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Todd Dills

Language of the sleep apnea bill close to becoming law

| October 08, 2013
This poll ran with reporting last week on reactions to news of the bill discussed in this post. Read the full report here.
This poll ran with reporting last week on reactions to news of the bill discussed in this post. Read the full report here.

Reader David Gilland shared a note yesterday on Overdrive‘s Facebook page relative to the sleep apnea bill that passed the House with a unanimous vote before the government’s partial shutdown and which has now passed the Senate: “You need to publish the sleep apnea bill so drivers understand what congress is requiring FMCSA to do,” he wrote. 

Good call, David, and apologies for not doing it before now — one reason we hadn’t as yet I suspect is due to the ultimate simplicity of the bill, i.e. there’s not more than a single page to it, as this pdf will show (follow the link to download a copy you can share around at will). Text of the bill — follow the status of H.R. 3095 via GovTrack.us — is as follows:

An Act
To ensure that any new or revised requirement providing for the screening, testing, or treatment of individuals operating commercial motor vehicles for sleep disorders is adopted pursuant to a rulemaking proceeding, and for other purposes.

Be it enacted by the Senate and House of Representatives of the United States of America in Congress assembled,

SECTION 1. COMMERCIAL MOTOR VEHICLE OPERATOR REQUIREMENTS RELATING TO SLEEP DISORDERS.
(a) IN GENERAL. —The Secretary of Transportation may implement or enforce a requirement providing for the screening, testing, or treatment (including consideration of all possible treatment alternatives) of individuals operating commercial motor vehicles for sleep disorders only if the requirement is adopted pursuant to a rulemaking proceeding.
(b) APPLICABILITY. —Subsection (a) shall not apply to a requirement that was in force before September 1, 2013.
(c) SLEEP DISORDERS DEFINED. —In this section, the term “sleep disorders” includes obstructive sleep apnea.

And that is the extent of it. Some commenters have seen this as nothing more than Congressional go-ahead granted to FMCSA to get on with whatever sleep-apnea-related medical certification rules they have in the works, but given the complex formality of the rulemaking process the bill requires, with copious time allowed for individual input, others have looked more favorably on the bill. What do you think?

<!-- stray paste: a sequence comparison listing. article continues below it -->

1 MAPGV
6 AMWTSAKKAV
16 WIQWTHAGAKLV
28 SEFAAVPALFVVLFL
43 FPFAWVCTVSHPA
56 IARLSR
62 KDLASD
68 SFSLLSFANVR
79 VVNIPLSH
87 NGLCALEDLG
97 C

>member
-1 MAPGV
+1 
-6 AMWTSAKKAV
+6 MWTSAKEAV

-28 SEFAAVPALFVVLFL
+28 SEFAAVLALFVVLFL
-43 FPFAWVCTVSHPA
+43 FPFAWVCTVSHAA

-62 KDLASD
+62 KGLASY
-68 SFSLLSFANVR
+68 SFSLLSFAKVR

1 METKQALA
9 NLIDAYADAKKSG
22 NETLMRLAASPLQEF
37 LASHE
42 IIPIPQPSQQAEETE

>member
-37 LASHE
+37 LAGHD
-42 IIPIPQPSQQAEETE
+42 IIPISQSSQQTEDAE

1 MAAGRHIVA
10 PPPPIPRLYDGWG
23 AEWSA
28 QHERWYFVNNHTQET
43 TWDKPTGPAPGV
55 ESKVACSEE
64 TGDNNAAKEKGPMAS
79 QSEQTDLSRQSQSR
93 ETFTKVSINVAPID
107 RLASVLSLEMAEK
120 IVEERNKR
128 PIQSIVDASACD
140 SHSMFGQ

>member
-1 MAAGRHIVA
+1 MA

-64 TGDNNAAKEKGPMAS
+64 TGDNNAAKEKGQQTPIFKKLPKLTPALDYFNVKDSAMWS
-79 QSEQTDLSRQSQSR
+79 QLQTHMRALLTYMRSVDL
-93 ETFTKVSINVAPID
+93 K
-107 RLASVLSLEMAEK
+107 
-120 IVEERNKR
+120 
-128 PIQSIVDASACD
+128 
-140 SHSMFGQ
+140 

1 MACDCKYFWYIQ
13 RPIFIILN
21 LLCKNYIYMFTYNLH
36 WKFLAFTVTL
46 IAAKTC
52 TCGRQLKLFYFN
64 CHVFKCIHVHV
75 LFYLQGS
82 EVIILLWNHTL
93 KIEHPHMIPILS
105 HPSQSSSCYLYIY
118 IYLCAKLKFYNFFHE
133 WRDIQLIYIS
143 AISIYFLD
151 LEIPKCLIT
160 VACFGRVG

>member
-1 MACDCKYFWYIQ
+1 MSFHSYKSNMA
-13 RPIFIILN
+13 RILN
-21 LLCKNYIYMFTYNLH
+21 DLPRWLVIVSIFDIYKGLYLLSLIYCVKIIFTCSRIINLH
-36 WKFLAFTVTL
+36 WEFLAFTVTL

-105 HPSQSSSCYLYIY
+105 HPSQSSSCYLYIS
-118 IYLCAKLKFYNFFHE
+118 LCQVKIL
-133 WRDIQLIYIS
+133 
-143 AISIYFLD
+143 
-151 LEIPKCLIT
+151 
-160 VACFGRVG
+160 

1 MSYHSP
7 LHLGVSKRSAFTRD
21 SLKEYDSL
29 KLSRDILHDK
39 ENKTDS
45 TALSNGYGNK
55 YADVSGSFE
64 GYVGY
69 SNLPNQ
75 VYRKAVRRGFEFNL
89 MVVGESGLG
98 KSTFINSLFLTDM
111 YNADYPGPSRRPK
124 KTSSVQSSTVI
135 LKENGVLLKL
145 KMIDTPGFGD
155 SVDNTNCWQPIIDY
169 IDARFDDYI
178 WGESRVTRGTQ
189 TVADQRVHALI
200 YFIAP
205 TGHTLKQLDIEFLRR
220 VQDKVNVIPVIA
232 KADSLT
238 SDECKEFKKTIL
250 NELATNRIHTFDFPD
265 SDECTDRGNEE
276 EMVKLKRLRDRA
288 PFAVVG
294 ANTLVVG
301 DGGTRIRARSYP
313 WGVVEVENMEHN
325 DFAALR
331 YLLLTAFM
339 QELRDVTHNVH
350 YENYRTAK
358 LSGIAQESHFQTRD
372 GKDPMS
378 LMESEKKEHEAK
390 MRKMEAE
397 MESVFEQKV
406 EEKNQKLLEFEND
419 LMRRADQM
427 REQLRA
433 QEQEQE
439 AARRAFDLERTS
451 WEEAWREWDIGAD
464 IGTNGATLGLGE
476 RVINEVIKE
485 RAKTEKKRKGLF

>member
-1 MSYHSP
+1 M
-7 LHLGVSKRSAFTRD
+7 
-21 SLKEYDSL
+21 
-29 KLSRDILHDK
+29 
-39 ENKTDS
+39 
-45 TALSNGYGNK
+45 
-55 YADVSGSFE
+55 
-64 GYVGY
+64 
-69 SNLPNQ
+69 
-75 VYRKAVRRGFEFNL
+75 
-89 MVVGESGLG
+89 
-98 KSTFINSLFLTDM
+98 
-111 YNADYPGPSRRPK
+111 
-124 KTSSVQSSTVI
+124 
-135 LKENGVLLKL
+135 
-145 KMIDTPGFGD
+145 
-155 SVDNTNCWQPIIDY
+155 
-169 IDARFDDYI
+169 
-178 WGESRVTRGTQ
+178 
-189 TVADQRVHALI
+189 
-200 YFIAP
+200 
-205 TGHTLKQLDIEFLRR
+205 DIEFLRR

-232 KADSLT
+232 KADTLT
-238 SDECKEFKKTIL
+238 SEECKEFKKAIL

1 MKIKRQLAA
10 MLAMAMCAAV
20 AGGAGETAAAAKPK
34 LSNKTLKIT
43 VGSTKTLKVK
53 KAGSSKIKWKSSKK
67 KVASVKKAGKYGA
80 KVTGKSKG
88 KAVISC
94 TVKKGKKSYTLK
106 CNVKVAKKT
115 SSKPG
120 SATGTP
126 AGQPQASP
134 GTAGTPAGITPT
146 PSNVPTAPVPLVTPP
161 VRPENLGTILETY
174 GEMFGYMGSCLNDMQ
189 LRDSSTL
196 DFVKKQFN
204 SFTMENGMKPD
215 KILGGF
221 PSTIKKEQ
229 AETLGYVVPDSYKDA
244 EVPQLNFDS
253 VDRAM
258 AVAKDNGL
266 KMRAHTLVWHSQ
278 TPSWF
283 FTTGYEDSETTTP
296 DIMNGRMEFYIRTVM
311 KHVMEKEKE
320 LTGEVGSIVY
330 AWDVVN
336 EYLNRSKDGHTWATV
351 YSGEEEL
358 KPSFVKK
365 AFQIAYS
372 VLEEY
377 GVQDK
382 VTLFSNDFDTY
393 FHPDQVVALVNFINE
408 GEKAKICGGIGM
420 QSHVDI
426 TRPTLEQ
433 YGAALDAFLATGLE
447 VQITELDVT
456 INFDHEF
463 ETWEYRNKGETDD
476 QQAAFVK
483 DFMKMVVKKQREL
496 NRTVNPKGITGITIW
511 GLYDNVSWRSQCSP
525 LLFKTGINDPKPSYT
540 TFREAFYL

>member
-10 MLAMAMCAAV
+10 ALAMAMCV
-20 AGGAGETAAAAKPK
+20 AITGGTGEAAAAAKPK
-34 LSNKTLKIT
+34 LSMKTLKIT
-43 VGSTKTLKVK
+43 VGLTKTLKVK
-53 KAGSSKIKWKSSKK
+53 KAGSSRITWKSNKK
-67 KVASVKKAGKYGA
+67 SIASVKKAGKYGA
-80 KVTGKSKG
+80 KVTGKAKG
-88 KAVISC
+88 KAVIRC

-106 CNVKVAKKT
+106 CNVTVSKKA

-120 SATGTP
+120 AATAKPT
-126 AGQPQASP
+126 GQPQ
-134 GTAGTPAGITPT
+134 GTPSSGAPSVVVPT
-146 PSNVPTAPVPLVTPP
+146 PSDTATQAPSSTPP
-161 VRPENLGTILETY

In any case, I hope the text here might clear up any confusion about just what the bill seeks to do. 

RELATED: 
Senate passes sleep apnea bill
Amid government shutdown furor, a tap on the sleep apnea brakes
FMCSA: Expect apnea guidance in near term
Sleep apnea reg recommendations: Comments closed?
Language of the MCSAC/Medical Review Board apnea recommendations

  • MercenaryMan

    Todd Please keep us abreast of when the PUBLIC COMMENT part comes, I think we need make sure the language of all possible treatment alternatives need to be made firm in the bill, Dental appliances should be part of the legal treatment, the manufactureres of RESMED, PHILLIPS AND GE whove spent millions gearing up with machines that are expensive and not easy to learn to use, will fight that tooth and nail as they have a vested interest in seeing the dental treatments not used, they would lose there interest in sleep apnea quickly once they found out there expensive machines arent the ONLY treatment.

  • Jason Haggard

    This bill really means nothing, it only requires them to allow public comments before they go ahead and ignore those comments like they have done with every other listening session.

  • lejoelle

    That is correct, all approved methods needs to be on the table.
    From the start the vested interests have been sitting at the table with FMCSA as advisors to the language regarding sleep apnea. Every regulation is backed by a group that wants its passage, it is the trucking interests that are not represented or very little input from our side.
    It is usually the haters of trucking that gets to sit at the table and add their agenda to the rule making.
    Where are the haters of trucks when their family member is the cause of an accident……they are wanting more regulations put on the industry.

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